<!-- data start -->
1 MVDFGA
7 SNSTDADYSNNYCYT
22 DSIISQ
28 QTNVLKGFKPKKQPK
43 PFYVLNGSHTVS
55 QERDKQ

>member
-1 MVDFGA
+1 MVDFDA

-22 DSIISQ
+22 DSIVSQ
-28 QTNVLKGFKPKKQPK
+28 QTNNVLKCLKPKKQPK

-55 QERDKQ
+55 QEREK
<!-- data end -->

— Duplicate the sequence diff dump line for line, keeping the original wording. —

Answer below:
1 MVDFGA
7 SNSTDADYSNNYCYT
22 DSIISQ
28 QTNVLKGFKPKKQPK
43 PFYVLNGSHTVS
55 QERDKQ

>member
-1 MVDFGA
+1 MVDFDA

-22 DSIISQ
+22 DSIVSQ
-28 QTNVLKGFKPKKQPK
+28 QTNNVLKCLKPKKQPK

-55 QERDKQ
+55 QEREK